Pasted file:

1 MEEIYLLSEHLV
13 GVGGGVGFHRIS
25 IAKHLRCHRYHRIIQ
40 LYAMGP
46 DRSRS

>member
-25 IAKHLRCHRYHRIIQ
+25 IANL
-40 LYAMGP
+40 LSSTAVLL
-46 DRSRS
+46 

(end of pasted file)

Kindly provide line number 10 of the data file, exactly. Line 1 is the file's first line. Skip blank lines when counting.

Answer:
+40 LSSTAVLL